In 1964, no better example of this phenomenon existed than in Viriginia's 3rd Congressional District - Richmond and its two surrounding suburban counties of Henrico and Chesterfield.
There, in the time-honored Byrd tradition of anointed succession. Democrat David E. Satterfield III was running for a congressional seat that had once been held by his father, an old Byrd ally.
The Republicans nominated Obenshain, then 27, an agronomy professor's son from Blacksburg by way of Bridgewater College and New York University Law School. He was almost totally unknown.
But in the 3rd District - most conservative of Virginia's 10 House districts - he had a weapon. He ran far to the right of Satterfield - himself an ultraconservative. Throughout the district huge billboards showed the boysih GOP candidate shaking hand's with the party's controversial presidential nominee, Sen. Barry Goldwater of Arizonna.
"GOLDWATER," the signs read, "NEEDS OBENSHAIN!"
When the votes were in Obenshain had lost by only 654, despite a conservative split in a three-way race. For the Republicans he was man to watch.
Obeshain and the Republicans had identified a new electorate in the state and exploded it with conservative appeals. Suburban housewives, management trainees and conservative college students turned out to organize burgeoning precincts ingnored in past elections by rural-oriented conservative Democrats.
Once strong only in the mountains and the valleys of Virginia's South-west, the state GOP had found a home in the suburbs.
Obenshain and Virginia conservatives, however, remained a minority wing of the state party. The major machinery was controlled by moderates like Linwood Holton who envisioned a GOP focused less on ideology than on broad-based problem solving appeals.
Obenshain fought for and won a place on Holton's statewide ticket in 1969, and though he lost to Miller in the race for attorney general (in a campaign that earned him the nickname "Nightstick Dick" for his get-tough stand toward college demonstrators) the GOP with Holton won its first Virginia governorship in this century.
That campaign proved the beginning of the end both for Virginia Democrats and for Holton and most other moderates in the GOP.
Spurred by a bitter Democratic primary fight and appeals from both Holton and Obenshain, a hard-core organization of wealthy conservative Democratic businessman publicly switched parties, declaring that the only hope for Virginia conservatives lay within Republican ranks.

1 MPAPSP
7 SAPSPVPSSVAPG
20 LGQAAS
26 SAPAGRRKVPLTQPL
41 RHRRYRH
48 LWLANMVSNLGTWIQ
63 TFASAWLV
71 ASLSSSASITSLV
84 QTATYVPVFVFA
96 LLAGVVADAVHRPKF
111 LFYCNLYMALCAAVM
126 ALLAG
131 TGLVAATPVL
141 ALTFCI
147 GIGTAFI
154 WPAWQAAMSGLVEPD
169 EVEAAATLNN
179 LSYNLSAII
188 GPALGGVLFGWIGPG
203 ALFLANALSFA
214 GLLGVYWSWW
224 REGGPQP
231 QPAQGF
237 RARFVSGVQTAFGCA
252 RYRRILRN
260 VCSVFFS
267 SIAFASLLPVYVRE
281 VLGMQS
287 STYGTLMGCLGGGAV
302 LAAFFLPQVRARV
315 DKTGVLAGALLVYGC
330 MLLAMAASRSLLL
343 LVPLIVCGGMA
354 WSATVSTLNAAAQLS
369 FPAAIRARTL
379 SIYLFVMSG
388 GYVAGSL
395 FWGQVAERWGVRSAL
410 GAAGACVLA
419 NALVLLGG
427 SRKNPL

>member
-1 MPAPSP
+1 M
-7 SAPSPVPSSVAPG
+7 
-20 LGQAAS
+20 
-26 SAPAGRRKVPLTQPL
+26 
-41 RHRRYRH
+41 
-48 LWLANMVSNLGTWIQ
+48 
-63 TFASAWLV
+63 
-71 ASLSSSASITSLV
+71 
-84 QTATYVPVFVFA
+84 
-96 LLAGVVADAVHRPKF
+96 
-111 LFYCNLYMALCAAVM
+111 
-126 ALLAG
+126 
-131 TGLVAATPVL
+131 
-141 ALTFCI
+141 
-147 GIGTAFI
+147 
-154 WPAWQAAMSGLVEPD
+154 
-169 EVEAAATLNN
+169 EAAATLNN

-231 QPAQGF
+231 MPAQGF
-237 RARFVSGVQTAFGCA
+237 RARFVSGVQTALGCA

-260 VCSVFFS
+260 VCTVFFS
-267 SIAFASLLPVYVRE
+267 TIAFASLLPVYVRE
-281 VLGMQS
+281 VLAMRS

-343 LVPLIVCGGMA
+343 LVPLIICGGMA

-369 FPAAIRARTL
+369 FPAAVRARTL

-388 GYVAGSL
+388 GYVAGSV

Three years later, with the aid of those new allies, Obenshain became state Republican chairman, wresting control of the party from Holton and the moderaes. That year, with the help of Obenshain, Rep. William L. Scott won the first U.S. Senate election of any Virginia Republican in this century. The following year Obenshain was instrumental in persuading former Gov. Mills E. Godwin Jr. to leave the Democratic Party and win reelection as a Republican. This year, Obenshain was running for the Senate on his own.
Through it all, Obenshain never lost his belief that a return to limited government, individual initative and a free enterprise economy was as much a philosophical crusade as a political movement.
Throughout his Senate campaign he had stumped for the Roth-Kemp tax cut bill, calling for a 33 per cent reduction of federal income taxes as a weapon against big government.
"We can build our Republican majority into a permanent Republican landslide," he said, "by attracting those voters who base their political allegiance on the bread and butter issues that affect their families' welfare."
Democratic Del. Lewis Fickett of Fredericksburg, who shared the platform with Obenshain during the candidate's last appearance in Winchester, said "the essence of the speech was the necessity of individual freedom and the vitality of private initiative which are the cornerstones of American democracy." Fickett called it "one of the most moving speeches I've ever heard."
Sometimes tough-talking and usually serious in his speeches, Obenshain was rarely personal in his charges and had an unusual reputation for both hard politicking and fairness, as well as candor in his dealins.
Though Miller was considered an early favorite in the Senate race, Obenshain had made impressive headway particularly in financing, and had backed Miller in last year's governor's race.
"I just reflect on the long time we've worked together and the magnificent contributions he's made," said Holton. "Now here he was on the verge of tremendous success . . . "
Obenshain is survived by his wife, Helen, and three children, Mark, 15; Anne Scott, 13, and Kate, 9.
A funeral service will be held at 10 a.m. Saturday at Second Presbyterian Church in Richmond, with burial at 4 p.m. at Mill Creek Baptist Church in Botetourt County, adjoining the Obenshain family home.